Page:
Depth of Field in Blender

Depth of field effect visible in a Blender render

Depth of Field is a photography effect you’ve seen even if you didn’t know you were seeing it. It’s also known as “Background Blur.” It’s the effect that occurs when a camera focuses on objects at a certain distance and objects in front of or behind the area of focus are blurry. We can create this powerful artistic effect can in Blender using both Eevee and Cycles. Here’s how.

Oh… I also have a YOUTUBE VIDEO on Depth of Field.

Camera Aperture Settings

To create Depth of Field (DOF) in Blender, we will need a camera. With the camera selected, we find the Depth of Field settings in the Camera Properties Panel. Below the Lens Settings is a check box to turn on Depth of Field. We can expand the section to see more settings.

The Depth of Field settings found in Blender's Camera Properties Panel.
The Depth of Field settings in the Camera Properties Panel.

The settings are fairly simple and most of them we don’t need to worry about. The Focus Distance is a distance from the camera at which the camera will fully focus. Objects closer or farther away than this distance will be out of focus and blurred.

It can be difficult to know how far away you want the focus to be in distance so the Focus on Object setting is useful. With this, we can either click on the box and choose from the objects in our scene or use the Eyedropper tool to select an object we want to focus on. Choosing the object will automatically align the Depth of Focus distance to the distance of the selected object.

Try Scatter – it’s awesome!

F-Stop: How Blurry Do We Want It?

By expanding the “Aperture” tab under Depth of Field, we find four settings. The first and most important setting is “F-Stop.” F-Stop is a measurement used in photography. According to, the F-Stop is “the ratio of the lens focal length to the diameter of the entrance pupil.” The definition isn’t that important to us. What’s important is what the F-Stop setting does to our image in Blender.

A smaller F-Stop number will increase the blurry effect of the out-of-focus objects. A larger number will reduce the blurriness. We will only see the effect in Material Preview or Render Preview Modes (not in Object View). Below is an example of a low F-Stop vs a higher F-Stop.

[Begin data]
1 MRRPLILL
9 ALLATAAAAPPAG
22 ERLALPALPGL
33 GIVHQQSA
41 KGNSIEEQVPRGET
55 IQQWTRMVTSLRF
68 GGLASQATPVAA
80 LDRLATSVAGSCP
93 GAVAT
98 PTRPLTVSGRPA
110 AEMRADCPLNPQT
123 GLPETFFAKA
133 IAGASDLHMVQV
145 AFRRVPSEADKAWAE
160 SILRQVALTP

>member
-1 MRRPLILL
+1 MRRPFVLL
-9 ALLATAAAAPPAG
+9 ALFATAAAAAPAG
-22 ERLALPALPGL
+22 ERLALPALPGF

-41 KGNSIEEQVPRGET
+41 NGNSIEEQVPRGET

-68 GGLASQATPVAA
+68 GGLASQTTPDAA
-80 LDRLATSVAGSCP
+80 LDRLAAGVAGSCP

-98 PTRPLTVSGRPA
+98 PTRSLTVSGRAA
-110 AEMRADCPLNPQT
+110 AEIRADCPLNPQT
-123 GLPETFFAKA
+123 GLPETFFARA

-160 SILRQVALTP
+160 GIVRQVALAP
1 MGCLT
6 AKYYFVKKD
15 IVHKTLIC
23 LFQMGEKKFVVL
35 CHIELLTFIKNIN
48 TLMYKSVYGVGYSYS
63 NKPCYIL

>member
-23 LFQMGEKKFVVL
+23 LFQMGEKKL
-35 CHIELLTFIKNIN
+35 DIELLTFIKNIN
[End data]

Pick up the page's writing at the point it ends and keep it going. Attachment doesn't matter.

F-Stop .2
F-Stop 3.0

Aperture Settings: Blades, Rotation and Ratio

Below the F-Stop setting, we see three more settings for “Blades,” “Rotation” and “Ration.” These are very technical settings to further simulate a real-world camera. I generally haven’t had to use them, but I’ll try to explain them as best I can (but I’m not a camera expert).

A real-world camera’s aperture is a series of blades which overlap as they rotate to make a roughly circular aperture opening. Cameras can have different numbers of blades and so can Blender’s camera.

Blades on a real-world camera aperture.

The term “Bokeh” refers to the quality of the blurry effect caused by a camera’s Depth of Field – especially with lights and reflections. More blades on a camera’s aperture creates a smoother Bokeh effect. Adjusting only the blades probably won’t make a noticeable effect. But combining a “Blades” adjustment with the “Ratio” setting below it can change the look of the blur.

The “Bokeh” effect is very visible with the out-of-focus lights in this image.

The “Rotation” setting controls a rotation of the blades of the camera. I’ve played with this setting a lot and can’t seem to notice any difference when I adjust it. But I’m sure there are smarter people who understand its purpose and when it would be useful.

The “Ratio” changes the distortion effect of the “Bokeh.” It defaults to 1. Lowering the setting will cause a horizontal distortion of the blur. Increasing it above 1 will cause a vertical distortion of the blur.

Animating Depth of Field

Transitioning the Depth of Field during an animation can create a great effect. The Depth of Field in Blender can be animated a couple of ways. We could manipulate the Focus Distance add keyframes to the slider, but that’s the hard way.

The method which gives us the best control is to add an empty to our scene and place it where we want the Depth of Field focus to begin in the scene. Using the Focus Object setting, focus the Depth of Field on the empty. Even though empty objects don’t appear in our rendered images, they can be used as a focal point for the camera.

Then as we want the Depth of Field to move, we simply animate the movement of the empty object. We can also animate the value of the F-Stop to have the effect fade in or out.

How to Animate the Empty Object

I will soon link to a full tutorial on animating with keyframes, but for now here is what we do to animate the empty object:

Go to the frame in the animation timeline when we want the Depth of Field to begin its transition. Select the empty and use the shortcut “I” to add a keyframe. Then immediately press “L” to indicate we want to add the keyframe to the empty’s location.

Next, move to the frame where we want the focus to be fully transitioned. Move the empty to the new area where we want the camera to focus. Again press “I” to add a keyframe and then “L” to indicate location. Play the animation and the empty will move (along with the camera’s focus) to the new area where we want it.

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Published by Brandon's Drawings

I am a digital artist in Vacaville, CA. I originally created this site to display my own digital art. Now I also use it to teach others about digital art - mostly with the free 3D software known as Blender.

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